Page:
The Business of Dentistry: It’s Academic (Finally!)
Picture yourself as a first-year dental student at a major university. You are overwhelmed by the rudiments of gross anatomy, biochemistry, and physiology, and realize that you are at least a year away from any hands-on clinical interaction … and then, opportunity knocks. You’re invited to participate in a concentrated, interactive program that teaches the essential skills needed to operate a dental office — a veritable boot camp for the dental entrepreneur, and a chance to be involved in shaping your career as a professional. Sound far-fetched or futuristic? Not really. The program is now in its third year at the University of Connecticut School of Dental Medicine in Farmington, CT.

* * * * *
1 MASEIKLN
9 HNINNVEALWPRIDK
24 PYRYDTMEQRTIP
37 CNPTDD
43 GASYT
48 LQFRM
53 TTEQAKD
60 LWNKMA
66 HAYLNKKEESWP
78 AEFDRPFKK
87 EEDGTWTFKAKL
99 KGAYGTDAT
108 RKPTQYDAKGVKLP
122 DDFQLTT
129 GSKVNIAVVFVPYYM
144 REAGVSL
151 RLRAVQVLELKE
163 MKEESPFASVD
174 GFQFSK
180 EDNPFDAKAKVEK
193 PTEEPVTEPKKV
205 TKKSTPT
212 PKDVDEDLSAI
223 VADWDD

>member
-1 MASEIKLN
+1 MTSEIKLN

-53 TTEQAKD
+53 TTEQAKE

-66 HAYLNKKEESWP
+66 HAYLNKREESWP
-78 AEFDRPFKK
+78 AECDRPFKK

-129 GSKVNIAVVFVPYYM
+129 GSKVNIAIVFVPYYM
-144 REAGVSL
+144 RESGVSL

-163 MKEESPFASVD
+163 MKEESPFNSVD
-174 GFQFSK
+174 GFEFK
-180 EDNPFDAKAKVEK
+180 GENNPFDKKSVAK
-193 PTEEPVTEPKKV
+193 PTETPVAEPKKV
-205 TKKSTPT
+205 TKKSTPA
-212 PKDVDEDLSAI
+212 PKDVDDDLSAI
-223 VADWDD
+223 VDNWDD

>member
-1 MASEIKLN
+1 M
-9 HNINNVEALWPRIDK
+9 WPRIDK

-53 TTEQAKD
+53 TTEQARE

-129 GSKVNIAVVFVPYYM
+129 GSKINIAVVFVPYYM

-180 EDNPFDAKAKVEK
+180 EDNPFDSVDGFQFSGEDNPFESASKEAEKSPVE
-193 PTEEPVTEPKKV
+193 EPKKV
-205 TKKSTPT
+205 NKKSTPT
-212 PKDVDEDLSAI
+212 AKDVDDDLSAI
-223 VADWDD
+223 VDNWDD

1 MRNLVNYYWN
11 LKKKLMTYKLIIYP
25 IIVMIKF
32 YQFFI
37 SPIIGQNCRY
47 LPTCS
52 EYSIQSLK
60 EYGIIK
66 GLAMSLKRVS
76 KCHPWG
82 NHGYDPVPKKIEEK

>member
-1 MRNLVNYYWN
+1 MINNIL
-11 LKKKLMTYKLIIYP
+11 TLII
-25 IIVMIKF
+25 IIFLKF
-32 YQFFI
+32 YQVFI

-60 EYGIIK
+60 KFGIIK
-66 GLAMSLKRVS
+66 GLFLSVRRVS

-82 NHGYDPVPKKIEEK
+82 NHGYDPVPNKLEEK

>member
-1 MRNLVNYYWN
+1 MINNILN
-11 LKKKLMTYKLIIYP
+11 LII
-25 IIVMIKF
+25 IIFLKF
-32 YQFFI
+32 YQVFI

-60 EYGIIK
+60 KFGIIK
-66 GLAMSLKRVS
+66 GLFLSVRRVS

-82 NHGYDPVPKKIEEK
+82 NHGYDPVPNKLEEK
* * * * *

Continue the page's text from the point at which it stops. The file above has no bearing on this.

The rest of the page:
The workshop, which is formally known as “The Dental Office as a Company for the Delivery of Oral Health Care,” is a crash course in the business of dentistry or (to many) “the missing link” in dental education. This keenly structured and intensive program runs on a business schedule — 9 a.m. to 5 p.m. — five days a week for the month of July, and encompasses the principles of business based on the Kaizen philosophy, the objective of which is to create a manufacturing or production facility that imbues energy and vitality and respects its employees — inspiring in them the desire to work, and thereby enhancing their feelings of self-worth.
The integration of these business principles is truly insightful, since they have been used successfully by many leading businesses worldwide. This cognitive sensibility resonates throughout the core curriculum.